The California Department of Fish and Wildlife (CDFW) Director’s Recreational Abalone Advisory Committee (RAAC) will be holding a public meeting to discuss proposed regulation changes relative to the recreational red abalone fishery for 2017.
The meeting will be held Saturday, Nov. 5, 2016 from 10:30 a.m. to 3:30 p.m. at the Marin-Sonoma Mosquito and Vector Control District Boardroom, 595 Helman Lane, Cotati (94931).
The emergency rulemaking proposal is being drafted by CDFW in response to adverse environmental conditions. The changes outlined in the proposal are intended to reduce pressure on the fishery under the guidance of the Abalone Recovery and Management Plan.
Fishery constituents and interested members of the public are encouraged to attend and provide comment.
Persons with disabilities needing reasonable accommodation to participate in public meetings or other CDFW activities are invited to contact CDFW’s Accessibility Coordinator Melissa Carlin at (916) 651-1214 or firstname.lastname@example.org.
Two Southern California men have been convicted and fined for abalone poaching and other resource crimes, stemming from a September 2015 California Department of Fish and Wildlife (CDFW) enforcement case.
CDFW wildlife officers assigned to the patrol boat Thresher discovered the two men poaching abalone at Catalina Island. The Los Angeles County District Attorney’s Office subsequently prosecuted both individuals.
Hee Won Chai, 75, of Los Angeles was charged with taking and possessing six pink abalone. Chai pleaded no contest to all six poaching counts. He was ordered by the court to pay $61,626 in fines and penalties, and $1,000 to the CDFW Preservation Fund. Additionally all of his SCUBA equipment was forfeited by the court and his fishing privileges permanently revoked.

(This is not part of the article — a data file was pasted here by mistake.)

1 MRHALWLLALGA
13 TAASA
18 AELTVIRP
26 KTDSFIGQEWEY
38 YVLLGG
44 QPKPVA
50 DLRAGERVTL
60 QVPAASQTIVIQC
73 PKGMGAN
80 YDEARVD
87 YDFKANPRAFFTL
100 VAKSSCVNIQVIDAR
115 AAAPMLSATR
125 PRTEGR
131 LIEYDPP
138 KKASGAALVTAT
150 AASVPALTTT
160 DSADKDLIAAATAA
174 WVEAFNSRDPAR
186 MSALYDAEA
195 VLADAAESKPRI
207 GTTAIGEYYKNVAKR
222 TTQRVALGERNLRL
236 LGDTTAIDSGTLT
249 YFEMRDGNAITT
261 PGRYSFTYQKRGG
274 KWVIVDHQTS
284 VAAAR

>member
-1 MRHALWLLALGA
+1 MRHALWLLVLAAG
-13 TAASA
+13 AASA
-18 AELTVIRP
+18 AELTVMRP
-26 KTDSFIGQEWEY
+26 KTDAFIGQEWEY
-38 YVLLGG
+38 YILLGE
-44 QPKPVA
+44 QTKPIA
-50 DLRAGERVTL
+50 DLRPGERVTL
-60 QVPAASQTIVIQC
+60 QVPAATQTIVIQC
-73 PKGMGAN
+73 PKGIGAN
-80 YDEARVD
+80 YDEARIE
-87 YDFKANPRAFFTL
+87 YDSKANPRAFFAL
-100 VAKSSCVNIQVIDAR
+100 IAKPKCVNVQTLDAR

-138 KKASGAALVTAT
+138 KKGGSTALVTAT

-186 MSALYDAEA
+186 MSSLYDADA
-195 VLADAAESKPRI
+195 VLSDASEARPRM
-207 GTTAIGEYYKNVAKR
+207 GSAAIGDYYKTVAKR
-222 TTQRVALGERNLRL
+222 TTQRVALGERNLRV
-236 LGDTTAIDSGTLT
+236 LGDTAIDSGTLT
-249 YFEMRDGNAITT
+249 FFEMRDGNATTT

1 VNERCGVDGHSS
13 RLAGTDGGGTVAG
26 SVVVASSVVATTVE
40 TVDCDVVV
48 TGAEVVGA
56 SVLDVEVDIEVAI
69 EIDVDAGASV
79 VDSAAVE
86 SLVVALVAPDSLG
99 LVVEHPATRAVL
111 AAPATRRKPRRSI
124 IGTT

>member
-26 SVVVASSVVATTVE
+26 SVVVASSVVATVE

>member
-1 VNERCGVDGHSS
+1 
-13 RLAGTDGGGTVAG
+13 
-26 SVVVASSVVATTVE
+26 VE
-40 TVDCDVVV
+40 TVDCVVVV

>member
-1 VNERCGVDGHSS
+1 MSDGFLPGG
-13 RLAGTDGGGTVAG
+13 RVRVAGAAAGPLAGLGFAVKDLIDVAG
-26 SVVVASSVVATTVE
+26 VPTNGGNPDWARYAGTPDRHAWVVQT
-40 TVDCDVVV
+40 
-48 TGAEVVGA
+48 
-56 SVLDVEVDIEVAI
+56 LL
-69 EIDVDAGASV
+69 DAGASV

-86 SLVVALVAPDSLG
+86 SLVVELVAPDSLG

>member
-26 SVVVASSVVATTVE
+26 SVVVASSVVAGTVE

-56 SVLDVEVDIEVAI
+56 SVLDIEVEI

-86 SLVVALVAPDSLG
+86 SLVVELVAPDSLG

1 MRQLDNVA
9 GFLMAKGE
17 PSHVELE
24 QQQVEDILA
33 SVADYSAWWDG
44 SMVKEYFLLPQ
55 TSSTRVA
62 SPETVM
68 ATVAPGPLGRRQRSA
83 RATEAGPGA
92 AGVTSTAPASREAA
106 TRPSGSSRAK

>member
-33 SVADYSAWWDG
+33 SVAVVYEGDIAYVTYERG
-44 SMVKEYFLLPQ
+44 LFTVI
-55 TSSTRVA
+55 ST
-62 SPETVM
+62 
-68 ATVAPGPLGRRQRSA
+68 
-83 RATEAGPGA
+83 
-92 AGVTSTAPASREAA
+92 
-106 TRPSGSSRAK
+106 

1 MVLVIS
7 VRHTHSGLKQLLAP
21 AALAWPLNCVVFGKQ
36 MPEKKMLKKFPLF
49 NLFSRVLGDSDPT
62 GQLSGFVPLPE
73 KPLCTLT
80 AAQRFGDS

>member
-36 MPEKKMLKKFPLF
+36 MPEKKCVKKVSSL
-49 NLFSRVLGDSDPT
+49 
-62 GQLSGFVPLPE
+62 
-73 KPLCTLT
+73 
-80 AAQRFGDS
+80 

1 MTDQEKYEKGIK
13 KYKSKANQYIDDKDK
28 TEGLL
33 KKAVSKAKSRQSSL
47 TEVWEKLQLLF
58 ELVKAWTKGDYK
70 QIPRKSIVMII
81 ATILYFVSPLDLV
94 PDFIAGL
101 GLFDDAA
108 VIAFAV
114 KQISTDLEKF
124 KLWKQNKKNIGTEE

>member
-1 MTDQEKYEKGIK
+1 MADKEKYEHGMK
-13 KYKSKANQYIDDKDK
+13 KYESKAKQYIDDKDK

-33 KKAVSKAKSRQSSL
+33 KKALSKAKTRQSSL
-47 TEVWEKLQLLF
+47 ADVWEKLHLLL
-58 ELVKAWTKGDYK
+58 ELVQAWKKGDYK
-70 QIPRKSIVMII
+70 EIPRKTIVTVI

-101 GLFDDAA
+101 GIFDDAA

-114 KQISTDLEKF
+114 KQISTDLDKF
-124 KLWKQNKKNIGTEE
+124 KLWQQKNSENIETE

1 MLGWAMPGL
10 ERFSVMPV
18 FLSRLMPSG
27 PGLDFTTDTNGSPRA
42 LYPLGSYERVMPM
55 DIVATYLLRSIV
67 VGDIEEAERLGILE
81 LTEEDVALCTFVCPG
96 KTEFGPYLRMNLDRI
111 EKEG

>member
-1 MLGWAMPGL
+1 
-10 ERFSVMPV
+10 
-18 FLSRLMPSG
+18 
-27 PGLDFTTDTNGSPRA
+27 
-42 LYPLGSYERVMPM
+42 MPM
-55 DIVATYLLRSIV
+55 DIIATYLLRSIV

Jin Chai Jeong, 58, of Garden Grove was charged with taking and possessing two pink abalone, three green abalone and four spiny lobsters out of season, as well as attempting to destroy evidence. Jeong pleaded no contest to all of the abalone and lobster charges. He was also ordered by the court to pay $61,626 in fines and penalties and $1,000 to the CDFW Preservation Fund, and his SCUBA gear was forfeited by the court and his fishing privileges permanently revoked.
“An extraordinary amount of time and effort is invested in helping the Southern California abalone populations rebound, including the sacrifice of honest abalone harvesters who cannot currently fish for abalone south of San Francisco,” said CDFW Law Enforcement Asst. Chief Mike Stefanak. “Years ago, abalone poaching laws were significantly strengthened as part of the overall recovery plan to protect California’s abalone populations, but even so, we’ve seen an increase in poaching crimes. Once we find the offenders, we rely on the diligence of the District Attorneys’ offices and the courts to ensure that justice is served. Successful prosecutions such as these will hopefully serve as a deterrent for anyone considering committing these crimes against the environment.”
All of California’s abalone species are struggling, including two that are federally listed as endangered. Disease, predation, slow reproduction and poaching have necessitated a moratorium on abalone harvest south of San Francisco Bay since 1997. Red abalone populations north of San Francisco are the only populations stable enough to support very limited recreational harvest.
Anyone who believes they are witness to unlawful hunting, fishing or pollution is encouraged to call CalTIP, CDFW’s confidential secret witness program, at (888) 334-2258 or send a text to tip411. Both methods allow the public to provide wildlife officers with factual information to assist with investigations. Callers may remain anonymous, if desired, and a reward can result from successful capture and prosecution.
The California Department of Fish and Wildlife (CDFW) is currently working on a Fishery Management Plan (FMP) for the North Coast Recreational Red Abalone Fishery. As part of CDFW’s efforts to encourage public participation in the plan development process, The Nature Conservancy (TNC) and CDFW will jointly conduct a workshop on the topic. TNC is providing financial support for the event.